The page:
The endangered native Murray cod is Australia’s largest freshwater fish, reaching lengths of up to 180cm and weighing-in over 100kg. The species is found naturally throughout the Murray-Darling Basin, and is an important part of the basin’s ecosystem.
In April 2021, a survey of Murray cod was undertaken at Oakey Creek in Queensland. Oakey Creek is located within the Condamine catchment of the northern Murray-Darling Basin, near Toowoomba. The survey was conducted within the Dewfish Demonstration Reach, where extensive riparian and instream rehabilitation has been undertaken since 2007. Prior to the establishment of the Demonstration Reach, very few native fish were known to live in the area; however, river restoration works, including exclusion of cattle from riparian areas, riparian revegetation, removing barriers to fish passage, installing wooden habitats for Murray cod and concrete pipes, and introducing large woody debris have promoted native fish population growth in the Oakey Creek. Before the Demonstration Reach activities began, zero Murray cod were caught in the reach by electrofishing surveys.
Sampling was carried out by David Nixon and Jenny Shiau of the Queensland Department of Agriculture and Fisheries and took place at selected short reaches where they had access. In total, 46 Murray cod were sampled, ranging in size from 195mm to 915mm. It is predicted that there were much higher numbers of fish that weren’t able to be sampled due to the depth of the river and high turbidity in some locations. The Murray cod density at three of the reaches sampled was 3, 4 and 6 fish per 1,000 square metres, whereas other sections were below 1 fish per 1,000 square metres.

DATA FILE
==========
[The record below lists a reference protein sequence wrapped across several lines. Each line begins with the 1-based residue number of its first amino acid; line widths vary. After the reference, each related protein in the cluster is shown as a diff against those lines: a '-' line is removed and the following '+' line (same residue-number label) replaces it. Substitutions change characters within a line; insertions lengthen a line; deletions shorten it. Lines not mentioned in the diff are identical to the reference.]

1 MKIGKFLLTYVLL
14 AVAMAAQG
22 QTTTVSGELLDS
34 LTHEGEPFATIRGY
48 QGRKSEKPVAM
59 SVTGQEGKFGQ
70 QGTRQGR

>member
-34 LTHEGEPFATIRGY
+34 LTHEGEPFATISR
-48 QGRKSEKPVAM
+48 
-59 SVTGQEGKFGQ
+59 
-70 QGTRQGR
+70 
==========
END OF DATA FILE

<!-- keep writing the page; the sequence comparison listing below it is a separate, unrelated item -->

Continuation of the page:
Promisingly, most of the sampled fish were over 500mm in length, indicating that most fish in the area are sexually mature. This is important as it means the environment is recovering and able to support a growing population of native fish. Very few small Murray cod were caught – only four were below 300mm in length. It is easier for smaller fish to hide from electrofishing technology in areas with high density of snags, so it is likely that the technology was unable to pick up the smaller fish.
The fish were sampled using electrofishing methods, which involved stunning and netting the fish to measure their length and to identify the sex. The process ensured the fish were minimally handled and released at their point of capture. Many fish sank when stunned and were unable to be captured, whilst other fish were observed by the researchers but were out of the range of the electrofishing machine so they were unable to be measured. This means it is highly likely that there are much higher numbers of fish living in the creek than measured.
The fish caught were all in good condition, with low levels of lernaea (a parasite that is often in freshwater fish) and two of the caught fish were missing one eye due to past injuries, likely from bird attacks. The rehabilitation works on the Demonstration Reach have clearly enhanced the habitat for the Murray cod and other native freshwater fish, as all fish were of a decent size, indicating that there are enough food resources in the area to support a large population. Interestingly, some of the fish caught even displayed signs of ingesting mice.
Overall, the survey demonstrated that sites with the highest numbers of Murray cod generally had high timber snag densities and medium-high riparian condition, however, most of the sites lacked rocky habitats. This survey is useful for riparian managers, as it indicates the importance of implementing woody habitats and snags, as well as maintaining high quality riparian zones for Murray cod to thrive. The results from the survey are a positive indication that the rehabilitation works in the Demonstration Reach have been successful in restoring the natural habitat of the Oakey Creek.
Featured Image: Lower reach of Oakey Creek. Photo credit: Queensland Department of Agriculture and Fisheries.